Here are samples of the songs<
Go On And Cry
In case you haven't noticed, there are two well known musicians in South Louisiana who go by the handle Willie Tee. The one in question here is not the New Orleans pianist responsible for the mid-'60s soul classic "Teasin' You," but the equally impressive Gulf Coast tenor sax legend who fronts the band Cypress along with Warren Storm and also lends his talents to swamp pop mainstays like T.K. Hulin and Smoke . There's a reason that Tee keeps such impressive company and Go On And Cry, his first solo CD, spells it out in no uncertain terms. This man knows his way around a horn, and not in that lightweight, too-many-notes-being-played jazzy style that so many sax players insist on injecting into rock 'n' roll and R&B nowadays, but in that Herb Hardesty, Joe Houston, Plas Johnson manner of honking simplicity that is all-too-rare unless the aforementioned names are present.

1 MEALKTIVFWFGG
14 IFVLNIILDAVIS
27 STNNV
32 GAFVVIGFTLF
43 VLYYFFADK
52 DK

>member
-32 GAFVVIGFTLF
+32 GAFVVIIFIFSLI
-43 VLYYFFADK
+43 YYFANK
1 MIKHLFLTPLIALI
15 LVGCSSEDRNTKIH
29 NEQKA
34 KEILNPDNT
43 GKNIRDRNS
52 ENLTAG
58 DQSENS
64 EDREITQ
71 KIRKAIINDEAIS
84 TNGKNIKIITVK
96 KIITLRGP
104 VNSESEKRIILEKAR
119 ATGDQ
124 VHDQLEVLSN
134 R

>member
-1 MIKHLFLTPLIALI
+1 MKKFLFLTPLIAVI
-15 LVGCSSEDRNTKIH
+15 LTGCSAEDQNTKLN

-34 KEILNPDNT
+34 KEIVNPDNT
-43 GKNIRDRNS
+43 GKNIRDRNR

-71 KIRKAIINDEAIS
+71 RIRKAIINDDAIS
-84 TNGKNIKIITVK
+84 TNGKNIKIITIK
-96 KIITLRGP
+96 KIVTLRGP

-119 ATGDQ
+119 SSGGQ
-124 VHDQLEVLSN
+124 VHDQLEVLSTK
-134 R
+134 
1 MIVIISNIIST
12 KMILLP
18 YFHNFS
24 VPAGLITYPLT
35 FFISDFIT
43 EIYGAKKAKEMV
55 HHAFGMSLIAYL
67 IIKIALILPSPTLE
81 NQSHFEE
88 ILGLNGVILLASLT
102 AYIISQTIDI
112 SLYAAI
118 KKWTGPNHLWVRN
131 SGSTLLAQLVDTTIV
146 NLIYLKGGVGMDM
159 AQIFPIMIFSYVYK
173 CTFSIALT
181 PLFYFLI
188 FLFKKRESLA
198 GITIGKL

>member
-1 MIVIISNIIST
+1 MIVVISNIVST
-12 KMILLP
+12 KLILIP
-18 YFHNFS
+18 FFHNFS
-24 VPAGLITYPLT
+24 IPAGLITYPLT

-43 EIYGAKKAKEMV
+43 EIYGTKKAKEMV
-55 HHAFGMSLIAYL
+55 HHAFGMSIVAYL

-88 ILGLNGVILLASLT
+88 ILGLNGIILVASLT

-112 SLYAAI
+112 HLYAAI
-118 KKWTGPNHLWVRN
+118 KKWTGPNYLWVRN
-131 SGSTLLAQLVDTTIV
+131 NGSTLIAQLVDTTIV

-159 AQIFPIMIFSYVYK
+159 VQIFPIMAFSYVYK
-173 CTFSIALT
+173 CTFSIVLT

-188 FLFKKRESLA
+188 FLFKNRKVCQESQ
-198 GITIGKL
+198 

Backed by ringers such as Storm , the bulk of the songs were written expressly for Willie by Charlo Gilbau, Jr., whose ability particularly shines on the title track, as well as the classic "Bye Bye Baby." A trio of songs from the Dave Bartholomew/Fats Domino catalog attest to where Tee's heart lies, among them great versions of "Wait And See" and "Something's Wrong." "Two Of A Kind" is a thinly veiled, blues guitar-drenched rewrite of Slim Harpo's "We're Two Of A Kind," while the heart-wrenching "Forever Came Today" is another well-interpreted obscurity. Thankfully, Tee is a veteran of the "if it ain't broke, don't fix it" school, and Go On And Cry doesn't suffer from any of the over-produced trappings that so often spoil modern-day swamp pop recordings. Instead, it's live sounding immediacy and simple, to the point arrangements only serve to drive home his richly soulful vocals and powerful, emotion-packed tenor riffs. He closes, perfectly, with Ace Cannon's "Tuff." Apropos, as it's the perfect adjective to describe Mr. Tee's musical prowess.